The Editorial Executive Committee welcomes letters, which should be less than 250 words. Before a decision to publish is made, letters which refer to a published article may be sent to the author for a response. Any letter may be sent to an expert for comment. When letters are published, they are usually accompanied in the same issue by their responses or comments. The Committee screens out discourteous, inaccurate or libellous statements. The letters are sub-edited before publication. Authors are required to declare any conflicts of interest. The Committee's decision on publication is final.

Letter to the Editor

Editor, – The article ‘Asthma drugs in pregnancy and lactation’ (Aust Prescr 2013;36:150-3) was informative and well written, but there was one omission. While there is a role for ‘doctors, pharmacists, asthma educators and midwives in encouraging adherence to treatment’, equally important is the role of the registered nurse providing education and support in treatment management. In particular, the registered nurse endorsed as a nurse practitioner may act in this capacity.

Depending on their scope of practice, nurse practitioners may be primary care providers, actively involved and independently responsible for prescribing and management of medication regimens for pregnant women with asthma. Primary care has been identified as a key growth area for nurse practitioners working to improve access to care and improve effectiveness and efficiency of the healthcare system.1,2 As of June 2013, there were 926 endorsed nurse practitioners registered with the Nursing and Midwifery Board of Australia.3

Jane E Truscott
Nurse practitioner
Acute Care/Primary Health Care
Independent Clinical Education Consultant

Regional and rural Qld

Authors' comments

Angelina Lim, Safeera Hussainy and Michael Abramson, the authors of the article, comment:

We agree and advocate that nurse practitioners have a vital role in counselling and improving adherence and ongoing asthma monitoring during pregnancy. It is important that the allied health community work together to provide multidisciplinary care for our patients.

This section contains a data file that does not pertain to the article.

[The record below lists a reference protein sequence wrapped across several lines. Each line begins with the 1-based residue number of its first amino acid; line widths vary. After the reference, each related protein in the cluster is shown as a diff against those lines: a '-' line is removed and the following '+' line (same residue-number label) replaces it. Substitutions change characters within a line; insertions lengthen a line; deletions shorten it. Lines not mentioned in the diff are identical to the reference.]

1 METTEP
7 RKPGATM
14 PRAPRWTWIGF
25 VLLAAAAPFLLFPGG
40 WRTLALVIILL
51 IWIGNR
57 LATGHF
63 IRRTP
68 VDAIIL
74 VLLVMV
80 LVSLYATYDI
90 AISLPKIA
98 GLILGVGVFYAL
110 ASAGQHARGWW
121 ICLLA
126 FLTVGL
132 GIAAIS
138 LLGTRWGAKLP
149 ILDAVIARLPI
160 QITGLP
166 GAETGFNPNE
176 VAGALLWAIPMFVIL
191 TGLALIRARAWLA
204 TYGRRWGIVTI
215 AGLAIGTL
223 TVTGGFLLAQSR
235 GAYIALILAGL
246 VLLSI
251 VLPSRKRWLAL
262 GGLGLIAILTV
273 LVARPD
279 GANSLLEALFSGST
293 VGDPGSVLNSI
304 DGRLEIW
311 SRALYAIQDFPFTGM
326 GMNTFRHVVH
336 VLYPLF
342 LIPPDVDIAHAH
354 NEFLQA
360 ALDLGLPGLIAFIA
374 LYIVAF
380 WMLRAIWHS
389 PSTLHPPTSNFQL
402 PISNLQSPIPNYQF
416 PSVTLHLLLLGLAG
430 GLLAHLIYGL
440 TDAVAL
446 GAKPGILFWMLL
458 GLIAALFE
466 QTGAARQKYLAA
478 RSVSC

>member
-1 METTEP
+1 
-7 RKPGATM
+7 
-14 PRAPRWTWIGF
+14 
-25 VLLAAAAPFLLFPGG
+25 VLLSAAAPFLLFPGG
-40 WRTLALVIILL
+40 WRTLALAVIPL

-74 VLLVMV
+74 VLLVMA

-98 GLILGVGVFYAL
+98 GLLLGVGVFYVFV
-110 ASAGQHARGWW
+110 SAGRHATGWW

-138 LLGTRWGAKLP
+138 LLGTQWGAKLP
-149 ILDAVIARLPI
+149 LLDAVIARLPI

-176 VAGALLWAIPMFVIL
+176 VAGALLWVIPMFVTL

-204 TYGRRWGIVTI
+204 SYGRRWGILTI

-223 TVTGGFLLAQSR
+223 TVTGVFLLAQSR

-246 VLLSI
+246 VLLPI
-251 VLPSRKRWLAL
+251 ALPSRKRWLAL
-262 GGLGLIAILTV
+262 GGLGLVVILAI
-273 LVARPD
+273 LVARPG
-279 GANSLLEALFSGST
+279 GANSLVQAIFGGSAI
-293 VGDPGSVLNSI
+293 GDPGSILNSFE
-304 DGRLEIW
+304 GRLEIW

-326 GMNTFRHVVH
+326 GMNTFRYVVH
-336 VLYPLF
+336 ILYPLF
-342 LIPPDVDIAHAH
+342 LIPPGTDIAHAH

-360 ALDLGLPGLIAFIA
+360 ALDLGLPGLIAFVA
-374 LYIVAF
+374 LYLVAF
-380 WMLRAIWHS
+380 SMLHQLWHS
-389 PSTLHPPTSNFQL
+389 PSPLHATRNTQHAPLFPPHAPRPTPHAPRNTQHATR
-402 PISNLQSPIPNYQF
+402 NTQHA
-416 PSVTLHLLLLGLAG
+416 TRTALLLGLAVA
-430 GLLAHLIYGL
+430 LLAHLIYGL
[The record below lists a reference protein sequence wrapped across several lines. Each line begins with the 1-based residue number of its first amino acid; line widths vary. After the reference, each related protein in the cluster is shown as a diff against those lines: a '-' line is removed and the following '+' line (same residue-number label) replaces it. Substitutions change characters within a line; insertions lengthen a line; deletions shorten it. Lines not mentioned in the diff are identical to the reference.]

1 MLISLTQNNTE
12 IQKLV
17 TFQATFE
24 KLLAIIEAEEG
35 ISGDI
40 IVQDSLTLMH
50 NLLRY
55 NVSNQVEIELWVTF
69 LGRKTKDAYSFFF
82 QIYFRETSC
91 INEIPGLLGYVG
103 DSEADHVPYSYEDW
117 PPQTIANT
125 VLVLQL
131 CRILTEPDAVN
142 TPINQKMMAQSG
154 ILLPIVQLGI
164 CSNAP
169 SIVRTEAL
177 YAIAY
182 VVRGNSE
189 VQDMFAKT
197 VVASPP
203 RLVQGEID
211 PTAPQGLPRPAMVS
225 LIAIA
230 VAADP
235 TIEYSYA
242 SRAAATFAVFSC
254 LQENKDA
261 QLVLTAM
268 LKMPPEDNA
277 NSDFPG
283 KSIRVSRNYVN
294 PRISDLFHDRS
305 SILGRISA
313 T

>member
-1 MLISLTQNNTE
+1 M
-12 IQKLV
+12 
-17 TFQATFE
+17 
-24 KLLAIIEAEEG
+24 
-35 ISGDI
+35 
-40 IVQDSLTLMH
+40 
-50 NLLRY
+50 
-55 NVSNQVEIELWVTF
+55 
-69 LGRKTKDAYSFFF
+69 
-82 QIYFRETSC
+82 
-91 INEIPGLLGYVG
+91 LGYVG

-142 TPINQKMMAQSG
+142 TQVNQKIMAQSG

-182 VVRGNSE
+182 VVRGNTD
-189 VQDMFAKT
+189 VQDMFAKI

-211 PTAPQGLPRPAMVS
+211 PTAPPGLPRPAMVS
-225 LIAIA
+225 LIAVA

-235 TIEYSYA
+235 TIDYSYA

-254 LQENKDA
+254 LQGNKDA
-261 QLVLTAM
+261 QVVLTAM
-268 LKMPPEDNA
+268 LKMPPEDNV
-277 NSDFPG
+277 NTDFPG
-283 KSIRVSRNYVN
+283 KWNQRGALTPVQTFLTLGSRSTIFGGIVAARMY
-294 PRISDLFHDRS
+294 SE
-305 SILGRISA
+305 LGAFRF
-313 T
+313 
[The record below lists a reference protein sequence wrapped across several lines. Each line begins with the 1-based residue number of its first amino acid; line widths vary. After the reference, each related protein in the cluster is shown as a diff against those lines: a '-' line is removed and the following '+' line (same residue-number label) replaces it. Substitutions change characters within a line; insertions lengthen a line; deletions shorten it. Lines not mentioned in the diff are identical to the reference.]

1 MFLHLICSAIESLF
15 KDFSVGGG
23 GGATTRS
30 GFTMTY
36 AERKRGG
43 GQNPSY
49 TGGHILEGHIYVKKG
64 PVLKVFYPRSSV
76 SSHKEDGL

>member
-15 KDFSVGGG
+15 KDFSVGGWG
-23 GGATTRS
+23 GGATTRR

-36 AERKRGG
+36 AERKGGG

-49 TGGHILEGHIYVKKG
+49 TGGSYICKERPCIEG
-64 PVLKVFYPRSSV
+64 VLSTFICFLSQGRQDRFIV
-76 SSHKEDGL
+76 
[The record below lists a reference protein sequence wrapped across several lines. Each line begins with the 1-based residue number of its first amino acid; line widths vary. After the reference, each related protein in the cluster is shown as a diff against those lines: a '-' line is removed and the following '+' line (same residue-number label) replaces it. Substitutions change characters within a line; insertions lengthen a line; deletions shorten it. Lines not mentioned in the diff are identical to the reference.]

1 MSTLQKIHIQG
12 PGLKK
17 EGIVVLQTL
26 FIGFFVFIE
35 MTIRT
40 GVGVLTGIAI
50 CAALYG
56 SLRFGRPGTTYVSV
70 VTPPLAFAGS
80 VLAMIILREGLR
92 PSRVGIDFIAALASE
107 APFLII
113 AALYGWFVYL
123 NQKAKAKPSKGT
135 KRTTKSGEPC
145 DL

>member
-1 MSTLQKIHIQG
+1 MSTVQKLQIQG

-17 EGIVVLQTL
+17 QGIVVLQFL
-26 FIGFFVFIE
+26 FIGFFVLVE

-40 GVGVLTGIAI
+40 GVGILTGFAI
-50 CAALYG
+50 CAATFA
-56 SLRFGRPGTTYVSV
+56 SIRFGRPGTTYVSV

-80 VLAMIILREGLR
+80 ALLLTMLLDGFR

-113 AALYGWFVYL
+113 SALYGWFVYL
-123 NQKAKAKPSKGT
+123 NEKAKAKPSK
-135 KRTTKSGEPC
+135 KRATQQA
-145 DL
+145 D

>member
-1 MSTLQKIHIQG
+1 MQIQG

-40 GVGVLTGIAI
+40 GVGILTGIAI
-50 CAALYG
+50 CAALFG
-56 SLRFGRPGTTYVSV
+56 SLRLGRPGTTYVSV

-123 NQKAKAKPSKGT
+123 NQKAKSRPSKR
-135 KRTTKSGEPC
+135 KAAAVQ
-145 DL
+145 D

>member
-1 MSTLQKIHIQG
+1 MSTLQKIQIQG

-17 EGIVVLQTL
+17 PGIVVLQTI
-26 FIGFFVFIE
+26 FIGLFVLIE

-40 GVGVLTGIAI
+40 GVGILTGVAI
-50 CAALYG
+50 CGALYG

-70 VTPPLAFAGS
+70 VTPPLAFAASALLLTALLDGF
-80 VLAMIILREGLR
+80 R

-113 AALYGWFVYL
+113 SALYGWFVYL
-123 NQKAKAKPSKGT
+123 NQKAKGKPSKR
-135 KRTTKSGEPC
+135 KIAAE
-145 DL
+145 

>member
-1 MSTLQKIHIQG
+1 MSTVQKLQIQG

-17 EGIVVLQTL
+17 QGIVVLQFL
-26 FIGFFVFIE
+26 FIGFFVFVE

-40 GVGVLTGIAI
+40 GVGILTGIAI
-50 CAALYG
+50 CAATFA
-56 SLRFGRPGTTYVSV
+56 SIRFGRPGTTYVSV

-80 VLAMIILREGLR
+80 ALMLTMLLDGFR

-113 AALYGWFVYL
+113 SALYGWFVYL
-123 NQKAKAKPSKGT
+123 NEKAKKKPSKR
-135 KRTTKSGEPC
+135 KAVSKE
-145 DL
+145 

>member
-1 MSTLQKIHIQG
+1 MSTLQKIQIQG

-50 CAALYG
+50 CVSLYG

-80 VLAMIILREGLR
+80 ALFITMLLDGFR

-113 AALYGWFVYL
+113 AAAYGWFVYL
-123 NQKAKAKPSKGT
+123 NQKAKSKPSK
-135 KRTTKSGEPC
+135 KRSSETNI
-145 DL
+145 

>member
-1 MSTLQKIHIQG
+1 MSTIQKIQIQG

We are preparing to report a study that showed an intervention including multidisciplinary care, education and regular monitoring can help improve asthma control in pregnant women. (The protocol is available at www.biomedcentral.com/1471-2458/12/1094.) The study was in an antenatal setting and mainly involved midwives, however we recently conducted a survey which found many GPs are working with nurse practitioners to help provide better asthma management. After disseminating our results from this trial, we hope to encourage regular monitoring of maternal asthma in the community and make good use of nurse practitioners too.Angelina Lim, Safeera Hussainy and Michael Abramson, the authors of the article, comment: We agree and advocate that nurse practitioners have a vital role in counselling and improving adherence and ongoing asthma monitoring during pregnancy. It is important that the allied health community work together to provide multidisciplinary care for our patients. We are preparing to report a study that showed an intervention including multidisciplinary care, education and regular monitoring can help improve asthma control in pregnant women. (The protocol is available at www.biomedcentral.com/1471-2458/12/1094.) The study was in an antenatal setting and mainly involved midwives, however we recently conducted a survey which found many GPs are working with nurse practitioners to help provide better asthma management. After disseminating our results from this trial, we hope to encourage regular monitoring of maternal asthma in the community and make good use of nurse practitioners too.